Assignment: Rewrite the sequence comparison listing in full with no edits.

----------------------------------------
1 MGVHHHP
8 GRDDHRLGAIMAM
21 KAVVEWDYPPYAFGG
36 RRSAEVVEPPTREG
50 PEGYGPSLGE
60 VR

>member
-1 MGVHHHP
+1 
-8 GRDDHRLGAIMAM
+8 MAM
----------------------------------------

1 MGVHHHP
8 GRDDHRLGAIMAM
21 KAVVEWDYPPYAFGG
36 RRSAEVVEPPTREG
50 PEGYGPSLGE
60 VR

>member
-1 MGVHHHP
+1 
-8 GRDDHRLGAIMAM
+8 MAM